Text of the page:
BOOKS: Encyclopedia of Animal Rights and Animal Welfare

From ANIMAL PEOPLE, September 1998:

Encyclopedia of Animal Rights and Animal Welfare
Edited by Marc Bekoff with Carron A. Meaney
Greenwood Publishing Group (POB 5007, Westport, CT 06881-5007), 1998.
472 pages, hardcover, $59.95.

Extensive but incomplete, and
inherently unreliable due to partisan composition
and editing, the Encyclopedia of Animal
Rights and Animal Welfare purports be a single-source
backgrounder on major animal
protection issues. Compilers Marc Bekoff
and Carron A. Meaney erred, however, in
entrusting authorship of key entries to
employees of major advocacy organizations.
Their work was apparently not subjected to
well-informed nonpartisan scrutiny. Second
opinions are offered on only a handful of the
most obviously controversial topics, e.g. zoos
and biomedical research. The result is much
uncontested repetition of inaccurate dogma.

Under “Trapping,” for instance,
Cathy Liss of the Animal Welfare Institute
asserts that “Steel-jaw leghold traps are the
most commonly used traps for catching animals
for the fur trade.” This has not been true
for more than 30 years. Conibear traps are
more widely used against riparian animals
such as muskrat and nutria. Snares prevail in
trapping foxes, coyotes, wolves, and rabbits.
Liss also recites the longtime AWI
claim that “Footsnares can greatly reduce the
amount of pain and injury caused to trapped
animals.” This might be convenient to argue
in trying to ban steel-jawed leghold traps, but
is likewise incorrect, as I saw during 12 winters
of detecting and removing illegal
traplines in rural Quebec. Neither leghold
traps nor snares are in any way humane.
Martha Armstrong of the Humane
Society of the U.S. asserts under “Pet Theft”
that the 1990 Pet Theft Act has “only slightly
decreased” pet theft for laboratory use. In
fact, the number of pet thefts verifiably associated
with lab supply fell from 334 in the
four years before the act came into effect, to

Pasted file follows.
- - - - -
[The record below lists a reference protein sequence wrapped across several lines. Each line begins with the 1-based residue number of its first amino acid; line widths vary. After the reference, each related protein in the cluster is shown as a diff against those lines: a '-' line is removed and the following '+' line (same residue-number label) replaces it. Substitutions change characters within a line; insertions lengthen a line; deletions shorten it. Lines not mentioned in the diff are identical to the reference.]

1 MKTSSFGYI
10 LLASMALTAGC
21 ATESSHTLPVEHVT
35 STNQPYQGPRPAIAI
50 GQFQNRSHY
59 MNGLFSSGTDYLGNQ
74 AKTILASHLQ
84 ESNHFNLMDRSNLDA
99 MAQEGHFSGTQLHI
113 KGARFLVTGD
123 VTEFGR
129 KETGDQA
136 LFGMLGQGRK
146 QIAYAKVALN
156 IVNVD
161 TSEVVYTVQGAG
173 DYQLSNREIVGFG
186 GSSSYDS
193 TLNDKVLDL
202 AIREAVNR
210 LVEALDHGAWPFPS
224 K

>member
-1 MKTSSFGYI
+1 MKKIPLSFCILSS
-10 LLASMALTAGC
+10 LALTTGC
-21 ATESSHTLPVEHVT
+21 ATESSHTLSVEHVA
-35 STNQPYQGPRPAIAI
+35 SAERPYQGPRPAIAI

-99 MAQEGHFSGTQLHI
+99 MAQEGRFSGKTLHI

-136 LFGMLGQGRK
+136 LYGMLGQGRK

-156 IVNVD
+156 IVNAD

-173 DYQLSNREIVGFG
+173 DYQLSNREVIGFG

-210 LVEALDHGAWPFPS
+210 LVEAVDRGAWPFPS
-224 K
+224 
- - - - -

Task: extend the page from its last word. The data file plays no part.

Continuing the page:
77 over the next two years, to zero since
1994, after a high-profile USDA crackdown
against notorious alleged offenders.
Excluded is any history which
might raise doubts about the credibility of
contributors. For instance, a two-page entry
on the Humane Society of the U.S. claims it
had a “prominent” role in the passage of several
items of legislation, which others
involved might credibly dispute, but ignores
questions prominently raised over the years
about HSUS fiscal and political integrity.
The author is HSUS vice president Randall
Lockwood, whose affiliation is unmentioned.
Also missing, though advertised on
the publisher’s flak sheet, is an “alphabetical
listing of entries” which might tell users just
what is included, under what heading. That
makes locating particular topics a matter of
guesswork. So far as I can tell, though, there
seems to be no discussion of no-kill sheltering,
the fastest growing trend in animal care
and control during the 1990s, against the
opposition of HSUS. The “Shelters” entry
was authored by HSUS staffer Sally Fekety.
The selective ignorance of the editors
and authors is particularly clear from an
appendix containing “a representative list of
organizations that provide humane education
materials.” ANIMAL PEOPLE is omitted,
along with eight of our nine biggest advertisers:
the North Shore Animal League, Pet
Savers Foundation, Humane Farming
Association, Animal Rights International,
San Francisco SPCA, Sea Shepherd
Conservation Society, DELTA Rescue,
Chicago Animal Rights Coalition, and Doing
Things For Animals. Likewise omitted are
former prominent advertisers including the
Delta Society, Friends of Animals, and Our
Animal Wards.
Each, however, is a national or
global leader in an important aspect of
humane work, each does more serious
humane education than many of the outfits
which are listed, and each represents a perspective
challenging that of HSUS.

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